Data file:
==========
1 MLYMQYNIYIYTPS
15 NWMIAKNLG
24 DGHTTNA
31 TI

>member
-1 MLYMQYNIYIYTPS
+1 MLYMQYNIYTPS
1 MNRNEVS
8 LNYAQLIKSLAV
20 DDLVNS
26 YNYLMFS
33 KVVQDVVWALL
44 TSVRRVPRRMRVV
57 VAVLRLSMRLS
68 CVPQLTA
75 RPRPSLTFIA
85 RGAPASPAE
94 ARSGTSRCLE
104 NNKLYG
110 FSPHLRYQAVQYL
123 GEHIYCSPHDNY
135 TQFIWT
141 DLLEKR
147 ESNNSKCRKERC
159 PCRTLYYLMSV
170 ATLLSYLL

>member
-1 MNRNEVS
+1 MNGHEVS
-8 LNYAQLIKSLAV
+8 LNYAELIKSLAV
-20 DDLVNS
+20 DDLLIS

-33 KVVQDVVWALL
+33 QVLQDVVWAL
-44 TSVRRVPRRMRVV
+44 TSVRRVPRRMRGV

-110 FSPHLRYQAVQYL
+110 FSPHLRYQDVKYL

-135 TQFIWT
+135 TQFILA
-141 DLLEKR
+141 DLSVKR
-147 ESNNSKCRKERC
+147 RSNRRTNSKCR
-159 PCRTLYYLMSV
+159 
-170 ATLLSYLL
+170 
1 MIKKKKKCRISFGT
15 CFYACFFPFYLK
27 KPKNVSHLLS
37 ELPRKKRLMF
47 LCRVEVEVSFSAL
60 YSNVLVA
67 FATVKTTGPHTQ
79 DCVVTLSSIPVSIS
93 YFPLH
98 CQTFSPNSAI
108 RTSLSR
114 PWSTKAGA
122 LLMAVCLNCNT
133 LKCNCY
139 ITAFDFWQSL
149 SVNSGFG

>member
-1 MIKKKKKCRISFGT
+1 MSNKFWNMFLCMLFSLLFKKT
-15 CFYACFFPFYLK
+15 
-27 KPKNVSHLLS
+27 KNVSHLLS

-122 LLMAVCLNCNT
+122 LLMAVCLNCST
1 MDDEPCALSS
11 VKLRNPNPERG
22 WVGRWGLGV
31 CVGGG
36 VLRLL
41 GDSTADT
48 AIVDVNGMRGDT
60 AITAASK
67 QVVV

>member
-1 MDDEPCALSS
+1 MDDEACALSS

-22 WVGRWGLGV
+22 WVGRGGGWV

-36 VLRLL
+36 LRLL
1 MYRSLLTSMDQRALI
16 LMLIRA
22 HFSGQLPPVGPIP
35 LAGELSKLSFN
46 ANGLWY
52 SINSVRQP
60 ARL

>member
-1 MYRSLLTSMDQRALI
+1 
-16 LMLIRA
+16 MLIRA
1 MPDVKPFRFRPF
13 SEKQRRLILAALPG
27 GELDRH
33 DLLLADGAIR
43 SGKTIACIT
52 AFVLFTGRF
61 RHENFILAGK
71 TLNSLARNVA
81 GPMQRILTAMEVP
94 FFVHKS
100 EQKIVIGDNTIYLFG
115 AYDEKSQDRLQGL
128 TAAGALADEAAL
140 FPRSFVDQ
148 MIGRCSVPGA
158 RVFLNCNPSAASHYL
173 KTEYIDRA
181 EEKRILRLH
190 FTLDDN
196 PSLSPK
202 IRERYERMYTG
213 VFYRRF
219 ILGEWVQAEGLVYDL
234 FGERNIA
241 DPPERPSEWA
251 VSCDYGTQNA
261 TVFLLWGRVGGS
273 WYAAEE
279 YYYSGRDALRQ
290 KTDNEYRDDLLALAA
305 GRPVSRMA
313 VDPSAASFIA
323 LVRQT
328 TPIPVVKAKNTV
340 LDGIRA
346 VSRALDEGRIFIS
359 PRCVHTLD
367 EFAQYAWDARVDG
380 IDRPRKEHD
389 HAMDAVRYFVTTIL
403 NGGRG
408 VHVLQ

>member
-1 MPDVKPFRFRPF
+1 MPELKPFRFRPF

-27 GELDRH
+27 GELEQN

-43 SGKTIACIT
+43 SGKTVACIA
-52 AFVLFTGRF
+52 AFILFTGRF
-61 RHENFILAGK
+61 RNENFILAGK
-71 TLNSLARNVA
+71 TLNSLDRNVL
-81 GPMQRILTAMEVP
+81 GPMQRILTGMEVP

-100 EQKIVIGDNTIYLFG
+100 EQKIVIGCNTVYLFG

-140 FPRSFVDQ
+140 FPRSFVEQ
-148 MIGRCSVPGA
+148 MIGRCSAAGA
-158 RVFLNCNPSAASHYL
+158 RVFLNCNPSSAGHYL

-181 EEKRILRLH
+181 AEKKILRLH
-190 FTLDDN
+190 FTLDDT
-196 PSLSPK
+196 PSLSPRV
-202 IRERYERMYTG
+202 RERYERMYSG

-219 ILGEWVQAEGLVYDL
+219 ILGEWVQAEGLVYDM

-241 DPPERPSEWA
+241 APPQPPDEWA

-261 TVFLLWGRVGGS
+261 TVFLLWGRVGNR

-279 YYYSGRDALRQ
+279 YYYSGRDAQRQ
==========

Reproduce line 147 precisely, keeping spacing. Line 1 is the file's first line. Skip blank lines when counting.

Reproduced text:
+1 MPELKPFRFRPF